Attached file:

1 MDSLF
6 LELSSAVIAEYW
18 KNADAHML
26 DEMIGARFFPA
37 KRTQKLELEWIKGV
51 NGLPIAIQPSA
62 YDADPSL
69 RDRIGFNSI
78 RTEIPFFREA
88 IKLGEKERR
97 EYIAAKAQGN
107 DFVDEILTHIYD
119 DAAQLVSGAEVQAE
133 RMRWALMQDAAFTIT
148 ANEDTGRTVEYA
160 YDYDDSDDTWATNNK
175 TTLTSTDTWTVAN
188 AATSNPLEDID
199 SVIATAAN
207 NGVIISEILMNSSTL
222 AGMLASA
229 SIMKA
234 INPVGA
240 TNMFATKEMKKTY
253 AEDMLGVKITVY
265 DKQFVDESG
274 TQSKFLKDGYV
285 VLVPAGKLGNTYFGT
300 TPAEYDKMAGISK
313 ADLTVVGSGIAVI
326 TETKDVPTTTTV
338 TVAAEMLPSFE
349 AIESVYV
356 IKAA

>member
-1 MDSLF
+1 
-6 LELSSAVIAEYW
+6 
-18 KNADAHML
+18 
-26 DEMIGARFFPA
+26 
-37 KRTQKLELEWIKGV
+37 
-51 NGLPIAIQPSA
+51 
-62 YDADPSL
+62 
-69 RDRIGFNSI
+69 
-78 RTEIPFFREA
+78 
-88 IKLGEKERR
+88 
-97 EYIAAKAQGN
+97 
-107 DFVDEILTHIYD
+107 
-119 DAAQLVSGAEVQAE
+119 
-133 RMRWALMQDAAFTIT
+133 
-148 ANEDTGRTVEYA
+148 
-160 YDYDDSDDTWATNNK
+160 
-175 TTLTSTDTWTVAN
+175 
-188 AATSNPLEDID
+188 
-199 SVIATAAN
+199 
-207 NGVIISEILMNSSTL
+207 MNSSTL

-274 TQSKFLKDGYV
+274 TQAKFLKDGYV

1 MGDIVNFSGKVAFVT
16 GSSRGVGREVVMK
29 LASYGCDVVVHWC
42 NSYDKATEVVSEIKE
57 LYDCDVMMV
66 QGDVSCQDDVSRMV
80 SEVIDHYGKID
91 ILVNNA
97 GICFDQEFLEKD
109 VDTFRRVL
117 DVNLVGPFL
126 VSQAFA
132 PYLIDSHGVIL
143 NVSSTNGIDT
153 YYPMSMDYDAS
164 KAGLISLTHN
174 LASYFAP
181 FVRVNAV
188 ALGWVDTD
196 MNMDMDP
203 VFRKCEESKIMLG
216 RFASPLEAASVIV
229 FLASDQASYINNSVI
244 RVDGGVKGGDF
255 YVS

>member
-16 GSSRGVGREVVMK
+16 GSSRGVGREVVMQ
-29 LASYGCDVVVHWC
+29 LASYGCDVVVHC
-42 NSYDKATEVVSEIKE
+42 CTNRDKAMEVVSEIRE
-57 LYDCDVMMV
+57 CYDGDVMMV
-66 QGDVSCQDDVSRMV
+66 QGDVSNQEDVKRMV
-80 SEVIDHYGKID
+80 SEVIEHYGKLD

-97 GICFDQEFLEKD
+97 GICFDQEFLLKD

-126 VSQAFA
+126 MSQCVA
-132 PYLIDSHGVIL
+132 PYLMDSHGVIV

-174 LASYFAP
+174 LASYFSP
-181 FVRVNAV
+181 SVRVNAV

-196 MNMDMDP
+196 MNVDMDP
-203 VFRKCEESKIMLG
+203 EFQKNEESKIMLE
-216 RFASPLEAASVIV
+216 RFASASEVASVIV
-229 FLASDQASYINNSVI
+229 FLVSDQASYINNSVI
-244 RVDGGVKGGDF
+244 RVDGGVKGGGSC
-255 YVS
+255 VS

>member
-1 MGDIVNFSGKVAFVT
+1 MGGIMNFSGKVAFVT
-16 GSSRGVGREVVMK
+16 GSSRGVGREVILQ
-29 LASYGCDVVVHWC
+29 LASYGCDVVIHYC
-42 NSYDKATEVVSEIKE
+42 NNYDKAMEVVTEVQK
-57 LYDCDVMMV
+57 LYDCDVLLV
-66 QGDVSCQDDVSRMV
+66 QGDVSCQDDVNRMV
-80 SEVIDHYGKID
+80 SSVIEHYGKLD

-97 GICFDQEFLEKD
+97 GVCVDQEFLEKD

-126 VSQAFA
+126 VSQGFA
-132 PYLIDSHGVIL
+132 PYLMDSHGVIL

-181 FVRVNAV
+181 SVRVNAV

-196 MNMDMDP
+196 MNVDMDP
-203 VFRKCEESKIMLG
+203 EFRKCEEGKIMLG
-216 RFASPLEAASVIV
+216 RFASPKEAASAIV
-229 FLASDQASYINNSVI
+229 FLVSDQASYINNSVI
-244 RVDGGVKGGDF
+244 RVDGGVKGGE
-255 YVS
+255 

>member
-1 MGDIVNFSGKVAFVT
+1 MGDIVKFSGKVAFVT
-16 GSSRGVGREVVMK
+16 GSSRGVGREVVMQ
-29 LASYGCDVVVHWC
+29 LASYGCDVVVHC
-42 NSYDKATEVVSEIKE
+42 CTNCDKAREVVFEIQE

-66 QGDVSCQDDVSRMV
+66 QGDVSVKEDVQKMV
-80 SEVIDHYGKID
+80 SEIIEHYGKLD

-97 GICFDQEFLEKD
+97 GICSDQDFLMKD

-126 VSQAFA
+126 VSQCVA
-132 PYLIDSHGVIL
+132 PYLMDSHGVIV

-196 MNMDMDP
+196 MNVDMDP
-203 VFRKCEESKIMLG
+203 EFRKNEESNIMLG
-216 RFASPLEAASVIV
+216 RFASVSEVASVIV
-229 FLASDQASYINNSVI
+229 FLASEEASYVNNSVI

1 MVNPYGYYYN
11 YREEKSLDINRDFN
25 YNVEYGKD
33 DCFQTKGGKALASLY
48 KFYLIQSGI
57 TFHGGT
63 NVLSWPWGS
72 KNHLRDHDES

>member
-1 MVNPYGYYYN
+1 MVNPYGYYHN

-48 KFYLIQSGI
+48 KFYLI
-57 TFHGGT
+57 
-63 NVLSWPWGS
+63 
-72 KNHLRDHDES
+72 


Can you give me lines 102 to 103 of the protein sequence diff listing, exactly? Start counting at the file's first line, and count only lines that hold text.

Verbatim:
255 YVS

>member